You might think about using compost tea on the acreage scale, even though you might not produce nearly enough compost to work on four acres. Compost tea is a powerful means of inoculating your land with all of the microbial life for healthy soils. Dr. Elaine Ingham has several lectures on youtube explaining the use and benefits of compost tea.

Depending on your circumstances, this idea might work - plant a cover crop mix of things like fodder radish, field peas, clover, wheatgrass; let that grow for a while and then mob graze that pasture. Fast way of improving soil, but you have got to be able to manage some livestock (I would think sheep).
 
Clay Rogers
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Location: WI Zone 5a
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I have learned how damaging tilling the soil can be. I'm trying to figure out though how to get the land from the rows that are established now with the remains of a corn stalk sticking up to something suitable for planting. Any ideas?

Like I said, up until recently I would till the soil and be left with nice soft soil ready for planting. Short of doing that here I'm not sure how to transition it.

 
Bryant RedHawk
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Clay Rogers wrote:I have learned how damaging tilling the soil can be. I'm trying to figure out though how to get the land from the rows that are established now with the remains of a corn stalk sticking up to something suitable for planting. Any ideas?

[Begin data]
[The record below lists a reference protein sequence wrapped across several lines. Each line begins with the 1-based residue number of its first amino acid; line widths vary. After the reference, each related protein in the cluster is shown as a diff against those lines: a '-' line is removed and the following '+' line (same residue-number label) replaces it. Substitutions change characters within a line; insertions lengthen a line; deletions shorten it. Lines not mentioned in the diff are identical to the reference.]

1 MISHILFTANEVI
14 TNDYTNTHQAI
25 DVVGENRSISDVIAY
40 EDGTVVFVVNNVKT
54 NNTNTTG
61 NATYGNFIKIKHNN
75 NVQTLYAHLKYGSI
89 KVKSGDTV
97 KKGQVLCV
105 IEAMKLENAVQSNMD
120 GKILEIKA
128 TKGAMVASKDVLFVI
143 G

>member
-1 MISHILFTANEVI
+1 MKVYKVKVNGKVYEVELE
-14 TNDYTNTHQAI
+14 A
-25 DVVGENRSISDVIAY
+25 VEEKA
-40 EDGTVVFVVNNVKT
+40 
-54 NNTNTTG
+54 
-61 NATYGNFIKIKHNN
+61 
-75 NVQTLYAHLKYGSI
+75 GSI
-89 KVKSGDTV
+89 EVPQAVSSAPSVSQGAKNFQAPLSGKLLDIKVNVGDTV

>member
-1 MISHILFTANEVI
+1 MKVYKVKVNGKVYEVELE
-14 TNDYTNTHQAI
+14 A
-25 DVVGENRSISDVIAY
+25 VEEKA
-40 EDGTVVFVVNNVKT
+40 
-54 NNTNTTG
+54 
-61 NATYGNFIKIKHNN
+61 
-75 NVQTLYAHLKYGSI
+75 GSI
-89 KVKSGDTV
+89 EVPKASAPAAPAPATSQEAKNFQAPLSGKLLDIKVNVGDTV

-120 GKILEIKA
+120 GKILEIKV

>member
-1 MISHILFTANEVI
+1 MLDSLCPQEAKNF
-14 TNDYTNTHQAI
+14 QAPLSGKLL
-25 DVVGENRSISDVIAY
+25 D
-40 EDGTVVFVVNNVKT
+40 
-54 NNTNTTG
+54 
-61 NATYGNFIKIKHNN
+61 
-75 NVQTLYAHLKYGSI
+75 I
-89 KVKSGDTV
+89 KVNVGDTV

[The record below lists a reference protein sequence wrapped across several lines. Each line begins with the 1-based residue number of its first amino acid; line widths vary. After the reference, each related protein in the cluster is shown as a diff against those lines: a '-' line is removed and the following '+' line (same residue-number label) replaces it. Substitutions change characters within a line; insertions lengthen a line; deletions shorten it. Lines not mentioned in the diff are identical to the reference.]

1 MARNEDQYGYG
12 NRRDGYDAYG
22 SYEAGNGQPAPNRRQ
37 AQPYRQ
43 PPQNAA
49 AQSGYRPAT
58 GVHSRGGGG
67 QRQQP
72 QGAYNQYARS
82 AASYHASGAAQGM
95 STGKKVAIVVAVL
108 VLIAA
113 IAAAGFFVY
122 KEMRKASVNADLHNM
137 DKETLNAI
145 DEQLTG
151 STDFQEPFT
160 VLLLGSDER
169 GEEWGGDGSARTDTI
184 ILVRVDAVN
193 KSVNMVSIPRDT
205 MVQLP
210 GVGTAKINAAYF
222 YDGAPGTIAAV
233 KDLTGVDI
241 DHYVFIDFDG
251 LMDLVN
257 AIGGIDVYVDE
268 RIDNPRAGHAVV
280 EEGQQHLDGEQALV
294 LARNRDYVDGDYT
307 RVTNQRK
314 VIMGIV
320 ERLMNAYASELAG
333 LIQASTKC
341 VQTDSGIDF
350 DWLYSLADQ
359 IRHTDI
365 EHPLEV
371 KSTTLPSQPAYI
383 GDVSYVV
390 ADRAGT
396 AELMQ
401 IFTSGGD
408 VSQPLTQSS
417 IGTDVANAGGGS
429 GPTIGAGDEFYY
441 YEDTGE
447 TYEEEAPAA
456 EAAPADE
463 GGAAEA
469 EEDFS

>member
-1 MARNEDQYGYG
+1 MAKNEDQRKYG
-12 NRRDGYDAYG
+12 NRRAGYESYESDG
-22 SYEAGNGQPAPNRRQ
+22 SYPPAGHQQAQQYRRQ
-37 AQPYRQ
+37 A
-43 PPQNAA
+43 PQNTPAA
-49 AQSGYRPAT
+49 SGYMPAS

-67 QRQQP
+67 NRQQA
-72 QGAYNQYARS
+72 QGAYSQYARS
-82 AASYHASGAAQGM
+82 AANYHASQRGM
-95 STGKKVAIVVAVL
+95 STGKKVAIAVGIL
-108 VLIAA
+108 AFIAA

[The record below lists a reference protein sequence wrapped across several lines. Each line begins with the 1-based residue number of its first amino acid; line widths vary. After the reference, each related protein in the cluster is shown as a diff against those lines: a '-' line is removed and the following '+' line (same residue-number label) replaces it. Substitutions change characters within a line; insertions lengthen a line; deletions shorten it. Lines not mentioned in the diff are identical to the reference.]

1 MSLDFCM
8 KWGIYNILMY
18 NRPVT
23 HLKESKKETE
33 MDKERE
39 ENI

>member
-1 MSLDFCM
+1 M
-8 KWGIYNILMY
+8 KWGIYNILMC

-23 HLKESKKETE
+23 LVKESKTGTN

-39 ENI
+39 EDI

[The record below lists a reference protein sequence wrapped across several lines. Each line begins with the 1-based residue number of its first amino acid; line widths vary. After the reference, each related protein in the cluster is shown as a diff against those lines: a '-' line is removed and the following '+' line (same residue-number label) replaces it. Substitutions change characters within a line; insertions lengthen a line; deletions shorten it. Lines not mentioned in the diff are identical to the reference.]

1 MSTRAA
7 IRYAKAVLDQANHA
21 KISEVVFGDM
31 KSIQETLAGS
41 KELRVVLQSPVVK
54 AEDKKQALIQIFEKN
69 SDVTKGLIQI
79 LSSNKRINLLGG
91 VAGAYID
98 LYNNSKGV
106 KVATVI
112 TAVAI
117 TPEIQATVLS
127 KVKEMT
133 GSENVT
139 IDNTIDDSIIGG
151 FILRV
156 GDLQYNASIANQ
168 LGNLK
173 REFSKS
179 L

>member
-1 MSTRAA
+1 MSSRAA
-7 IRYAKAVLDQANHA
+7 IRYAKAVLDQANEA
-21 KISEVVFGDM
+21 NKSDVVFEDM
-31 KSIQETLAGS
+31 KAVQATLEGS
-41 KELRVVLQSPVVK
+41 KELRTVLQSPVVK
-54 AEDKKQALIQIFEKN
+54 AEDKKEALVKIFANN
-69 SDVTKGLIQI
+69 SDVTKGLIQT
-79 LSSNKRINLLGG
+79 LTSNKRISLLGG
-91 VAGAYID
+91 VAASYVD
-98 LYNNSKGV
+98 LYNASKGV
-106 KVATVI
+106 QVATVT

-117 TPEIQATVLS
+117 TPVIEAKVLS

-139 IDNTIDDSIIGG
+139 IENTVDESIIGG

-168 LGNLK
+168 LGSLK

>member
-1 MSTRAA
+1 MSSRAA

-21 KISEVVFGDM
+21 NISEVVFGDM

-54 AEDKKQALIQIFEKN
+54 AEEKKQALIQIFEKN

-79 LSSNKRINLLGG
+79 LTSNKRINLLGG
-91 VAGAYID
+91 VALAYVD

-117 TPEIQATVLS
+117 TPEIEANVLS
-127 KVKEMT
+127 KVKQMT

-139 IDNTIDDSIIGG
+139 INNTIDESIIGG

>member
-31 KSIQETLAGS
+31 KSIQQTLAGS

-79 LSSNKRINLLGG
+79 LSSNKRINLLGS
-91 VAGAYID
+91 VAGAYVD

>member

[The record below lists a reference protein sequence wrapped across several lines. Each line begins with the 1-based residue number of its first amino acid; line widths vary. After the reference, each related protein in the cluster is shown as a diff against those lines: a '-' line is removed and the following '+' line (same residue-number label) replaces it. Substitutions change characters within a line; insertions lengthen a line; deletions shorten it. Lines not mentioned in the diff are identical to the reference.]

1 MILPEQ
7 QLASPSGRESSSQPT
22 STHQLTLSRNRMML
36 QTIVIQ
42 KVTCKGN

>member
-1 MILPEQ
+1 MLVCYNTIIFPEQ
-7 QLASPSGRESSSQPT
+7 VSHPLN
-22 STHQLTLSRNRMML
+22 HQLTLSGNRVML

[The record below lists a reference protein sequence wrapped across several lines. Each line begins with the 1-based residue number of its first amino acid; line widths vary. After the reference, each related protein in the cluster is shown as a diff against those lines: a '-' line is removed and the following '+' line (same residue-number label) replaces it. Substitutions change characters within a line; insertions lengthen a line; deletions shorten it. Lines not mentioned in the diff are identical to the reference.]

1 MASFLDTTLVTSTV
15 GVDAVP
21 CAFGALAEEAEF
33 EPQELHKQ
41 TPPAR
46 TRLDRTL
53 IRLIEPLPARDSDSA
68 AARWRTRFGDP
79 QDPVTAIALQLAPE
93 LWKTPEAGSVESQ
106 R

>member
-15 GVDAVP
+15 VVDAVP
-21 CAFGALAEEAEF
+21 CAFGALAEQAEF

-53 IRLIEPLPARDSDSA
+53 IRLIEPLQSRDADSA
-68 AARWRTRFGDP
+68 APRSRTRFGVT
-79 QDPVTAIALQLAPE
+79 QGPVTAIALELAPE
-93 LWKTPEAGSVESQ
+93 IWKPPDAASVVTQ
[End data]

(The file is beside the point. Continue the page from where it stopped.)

Like I said, up until recently I would till the soil and be left with nice soft soil ready for planting. Short of doing that here I'm not sure how to transition it.



It is possible to use a drag to flatten out land that has "plowed rows" already formed. Another solution is to just leave them as is or you can use a broad fork, or sub-soiler to bring those down gradually and retain the microorganisms that are living there now.

If you really need to "flatten" the land then a single time plowing could be done, but that will mean rebuilding the microorganism colonies through inoculations and application of mulches and green (chop and drop) manures.

Depending on what your use plans are, one of these will present itself as the best and wisest choice once you have observed how the land holds water, grows plants and resists wind damage.
 
Peter Ellis
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Clay Rogers wrote:I have learned how damaging tilling the soil can be. I'm trying to figure out though how to get the land from the rows that are established now with the remains of a corn stalk sticking up to something suitable for planting. Any ideas?

Like I said, up until recently I would till the soil and be left with nice soft soil ready for planting. Short of doing that here I'm not sure how to transition it.



How are you planning to plant in these fields? no till calls for planting through litter, through crimped cover crops. You do not need to do anything other than plant what you want to grow into the field as it stands now, stubble and all. The stubble will break down over time and be part of your soil's nutrition.